The images included the mother's own infant alternated with an unknown infant of similar ethnicity and in similar clothing and position. In each image, the baby displayed a different emotion through one of three facial expressions; happy, neutral, or sad. Researchers monitored the change in the mothers' brain activity through the transitions in images from own-infant to unknown-infant, and from happy to neutral to sad and vice versa.

The results?

"When first-time mothers see their own baby's face, an extensive brain network appears to be activated, wherein affective and cognitive information may be integrated and directed toward motor/behavioral outputs," wrote the study's authors. Seeing her infant smile or cry prompts the areas of the brain that would instigate a mother to act, whether it be to comfort, care for, or caress and play with the baby.

In addition, the authors found that reward-related brain regions are activated specifically in response to happy, but not sad, baby faces. The areas of the brain that lit up in their study are the same areas that release dopamine, the "pleasure chemical." For context, other activities that elicit dopamine surges include eating chocolate, having sex, or doing drugs. So in other words, a baby's smile may be as powerful as those other feel-good experiences.

And this gooey feeling moms may get from seeing their babies smile isn't just a recreational high—it serves a purpose.

This reward system (aka dopaminergic and oxytocinergic neuroendocrine system) exists to motivate the mother to forge a positive connection with the baby, according to Aurélie Athan, PhD, director of the Reproductive & Maternal Psychology Laboratory (a laboratory that created the first graduate courses of their kind in these subjects).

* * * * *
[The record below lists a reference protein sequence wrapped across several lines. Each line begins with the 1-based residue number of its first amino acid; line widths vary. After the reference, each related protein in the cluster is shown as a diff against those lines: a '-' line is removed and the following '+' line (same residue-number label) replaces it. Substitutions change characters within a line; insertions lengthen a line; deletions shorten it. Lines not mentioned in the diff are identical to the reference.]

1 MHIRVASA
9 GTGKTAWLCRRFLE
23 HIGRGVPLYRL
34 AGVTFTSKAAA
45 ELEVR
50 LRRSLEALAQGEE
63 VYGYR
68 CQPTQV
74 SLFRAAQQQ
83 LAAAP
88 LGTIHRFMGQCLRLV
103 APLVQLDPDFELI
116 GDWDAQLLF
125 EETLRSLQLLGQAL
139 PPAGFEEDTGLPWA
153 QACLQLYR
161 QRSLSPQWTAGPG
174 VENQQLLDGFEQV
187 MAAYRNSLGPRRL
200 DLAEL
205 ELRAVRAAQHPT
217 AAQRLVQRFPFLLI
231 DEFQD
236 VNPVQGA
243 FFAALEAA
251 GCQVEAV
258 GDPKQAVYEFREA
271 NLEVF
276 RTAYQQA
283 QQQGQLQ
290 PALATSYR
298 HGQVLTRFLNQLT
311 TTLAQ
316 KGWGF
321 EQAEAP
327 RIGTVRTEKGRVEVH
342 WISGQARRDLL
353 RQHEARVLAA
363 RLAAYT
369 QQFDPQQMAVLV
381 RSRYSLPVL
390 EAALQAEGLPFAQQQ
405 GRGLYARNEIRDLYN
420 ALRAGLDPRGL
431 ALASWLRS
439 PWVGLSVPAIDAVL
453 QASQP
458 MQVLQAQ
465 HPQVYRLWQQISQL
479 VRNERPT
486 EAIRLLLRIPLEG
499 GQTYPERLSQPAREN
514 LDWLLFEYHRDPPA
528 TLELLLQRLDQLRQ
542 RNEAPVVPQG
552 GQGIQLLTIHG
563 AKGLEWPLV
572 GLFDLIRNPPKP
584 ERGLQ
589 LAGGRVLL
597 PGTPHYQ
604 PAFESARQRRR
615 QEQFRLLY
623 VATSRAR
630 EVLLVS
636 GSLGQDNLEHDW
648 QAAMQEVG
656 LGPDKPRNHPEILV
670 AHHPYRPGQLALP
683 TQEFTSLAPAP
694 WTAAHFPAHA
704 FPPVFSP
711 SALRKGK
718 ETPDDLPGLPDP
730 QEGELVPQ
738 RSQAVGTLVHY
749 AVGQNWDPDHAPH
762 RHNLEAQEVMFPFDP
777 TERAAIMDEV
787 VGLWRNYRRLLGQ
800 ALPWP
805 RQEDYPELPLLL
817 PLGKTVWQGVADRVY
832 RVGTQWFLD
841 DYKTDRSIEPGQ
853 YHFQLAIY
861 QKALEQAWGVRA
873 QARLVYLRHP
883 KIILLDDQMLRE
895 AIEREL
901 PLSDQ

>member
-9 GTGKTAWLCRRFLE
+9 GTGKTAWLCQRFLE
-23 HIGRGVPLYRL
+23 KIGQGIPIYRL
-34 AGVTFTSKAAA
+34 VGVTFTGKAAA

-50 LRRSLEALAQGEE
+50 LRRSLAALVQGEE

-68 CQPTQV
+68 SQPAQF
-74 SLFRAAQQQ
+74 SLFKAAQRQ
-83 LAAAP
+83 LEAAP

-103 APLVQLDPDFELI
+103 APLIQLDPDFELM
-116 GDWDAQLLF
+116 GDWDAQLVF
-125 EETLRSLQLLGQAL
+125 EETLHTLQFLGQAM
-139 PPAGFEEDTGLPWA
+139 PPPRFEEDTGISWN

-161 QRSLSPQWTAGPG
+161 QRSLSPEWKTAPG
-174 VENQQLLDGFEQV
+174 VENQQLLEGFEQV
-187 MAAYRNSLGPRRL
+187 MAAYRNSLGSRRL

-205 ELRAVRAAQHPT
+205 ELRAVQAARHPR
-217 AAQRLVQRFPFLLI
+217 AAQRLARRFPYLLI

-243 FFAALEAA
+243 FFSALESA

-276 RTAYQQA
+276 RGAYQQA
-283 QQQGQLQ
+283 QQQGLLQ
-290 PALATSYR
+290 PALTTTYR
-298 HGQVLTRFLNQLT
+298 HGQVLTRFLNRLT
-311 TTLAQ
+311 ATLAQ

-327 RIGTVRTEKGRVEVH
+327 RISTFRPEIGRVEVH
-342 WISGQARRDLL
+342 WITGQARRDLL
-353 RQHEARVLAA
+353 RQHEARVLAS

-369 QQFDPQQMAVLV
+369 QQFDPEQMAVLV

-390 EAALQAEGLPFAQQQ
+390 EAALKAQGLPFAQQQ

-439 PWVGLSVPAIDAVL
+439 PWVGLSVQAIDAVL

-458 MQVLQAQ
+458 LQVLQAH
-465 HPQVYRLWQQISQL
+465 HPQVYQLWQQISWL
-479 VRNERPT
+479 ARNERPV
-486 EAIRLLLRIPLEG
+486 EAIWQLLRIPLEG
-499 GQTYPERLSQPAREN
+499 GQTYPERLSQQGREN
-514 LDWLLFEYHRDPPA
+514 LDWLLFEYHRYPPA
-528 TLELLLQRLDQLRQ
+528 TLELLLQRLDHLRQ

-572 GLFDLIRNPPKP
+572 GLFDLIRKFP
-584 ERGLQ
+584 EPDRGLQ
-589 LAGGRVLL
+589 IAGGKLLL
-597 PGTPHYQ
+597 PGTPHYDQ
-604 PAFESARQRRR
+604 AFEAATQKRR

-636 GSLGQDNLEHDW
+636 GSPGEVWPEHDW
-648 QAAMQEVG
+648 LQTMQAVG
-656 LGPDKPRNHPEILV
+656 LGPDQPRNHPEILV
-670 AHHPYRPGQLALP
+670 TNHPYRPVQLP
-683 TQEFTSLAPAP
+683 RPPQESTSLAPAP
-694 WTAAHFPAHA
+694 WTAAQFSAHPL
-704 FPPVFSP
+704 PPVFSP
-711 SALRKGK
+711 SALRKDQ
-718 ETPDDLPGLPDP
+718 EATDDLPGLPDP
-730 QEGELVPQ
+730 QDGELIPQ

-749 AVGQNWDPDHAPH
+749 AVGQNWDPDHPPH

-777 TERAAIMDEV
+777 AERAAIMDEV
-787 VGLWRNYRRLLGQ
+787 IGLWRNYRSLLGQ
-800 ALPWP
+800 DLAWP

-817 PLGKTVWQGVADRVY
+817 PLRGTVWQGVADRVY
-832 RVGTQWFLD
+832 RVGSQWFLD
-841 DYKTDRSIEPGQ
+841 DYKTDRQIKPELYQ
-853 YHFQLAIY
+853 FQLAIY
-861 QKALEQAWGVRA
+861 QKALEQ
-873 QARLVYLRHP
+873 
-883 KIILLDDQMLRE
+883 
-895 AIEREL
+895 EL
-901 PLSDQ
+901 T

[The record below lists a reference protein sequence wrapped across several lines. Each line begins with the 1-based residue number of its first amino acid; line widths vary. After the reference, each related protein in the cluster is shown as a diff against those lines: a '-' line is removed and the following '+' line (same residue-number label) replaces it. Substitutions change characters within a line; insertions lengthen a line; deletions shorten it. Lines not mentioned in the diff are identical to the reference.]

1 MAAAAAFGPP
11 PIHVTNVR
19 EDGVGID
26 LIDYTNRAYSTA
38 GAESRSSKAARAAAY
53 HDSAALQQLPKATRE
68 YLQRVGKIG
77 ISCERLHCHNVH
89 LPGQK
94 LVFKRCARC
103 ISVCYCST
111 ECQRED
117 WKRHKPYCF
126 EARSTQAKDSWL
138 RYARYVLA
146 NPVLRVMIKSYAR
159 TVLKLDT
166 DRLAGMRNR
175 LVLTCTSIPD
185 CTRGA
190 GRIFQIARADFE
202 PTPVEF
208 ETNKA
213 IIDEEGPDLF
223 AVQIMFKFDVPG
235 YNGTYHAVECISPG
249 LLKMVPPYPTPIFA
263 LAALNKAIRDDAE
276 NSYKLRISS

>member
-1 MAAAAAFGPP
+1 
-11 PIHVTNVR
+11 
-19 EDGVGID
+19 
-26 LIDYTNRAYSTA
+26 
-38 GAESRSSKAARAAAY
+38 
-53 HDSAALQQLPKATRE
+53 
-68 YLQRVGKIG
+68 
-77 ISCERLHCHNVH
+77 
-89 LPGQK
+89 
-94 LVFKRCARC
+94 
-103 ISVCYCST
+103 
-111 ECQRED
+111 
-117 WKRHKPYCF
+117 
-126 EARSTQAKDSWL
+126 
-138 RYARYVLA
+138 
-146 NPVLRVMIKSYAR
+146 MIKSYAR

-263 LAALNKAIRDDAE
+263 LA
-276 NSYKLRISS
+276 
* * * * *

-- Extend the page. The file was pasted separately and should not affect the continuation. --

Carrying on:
These networks also promote a mother's ability to share her emotional state with her child, which is the root of empathy. "A mother cries when baby cries, smiles when baby smiles," Athan says.

While there's a physiological explanation underlying that warm-and-fuzzy sensation elicited by a smile, there may be other factors at play too, Kurtz says.

"In my clinical practice, I often observe a stunning exchange between a mother and her baby when the latter smiles at her. A mother who is otherwise engaged in conversation with me may be, for that moment, entirely redirected to focus on her little one," Kurtz says. "This kind of attention-capturing on the part of the baby can enable and cultivate maternal attunement—a mother's ability to more deeply connect with her infant. The quality of attunement in early childhood often sets the stage for one's relationship patterns in the future."

Whether a physiological response, a neural activation, simple instinct, or the tightening of emotional connection, the feeling generated by babies' smiles is a buoy in the choppy ocean of new parenthood.

And while the first smile may be the most magical by virtue of its surprise and the necessity of that emotional lift, the fuzzy feeling can continue well into that baby's childhood and beyond. It keeps telling parents, you've got this!

[This was originally published on Apparently]


Chrissy Teigen is one of the most famous moms in the world and definitely one of the most famous moms on social media.

She's the Queen of Twitter and at least the Duchess of Instagram but with a massive following comes a massive dose of mom-shame, and Teigen admits the online comments criticizing her parenting affects her.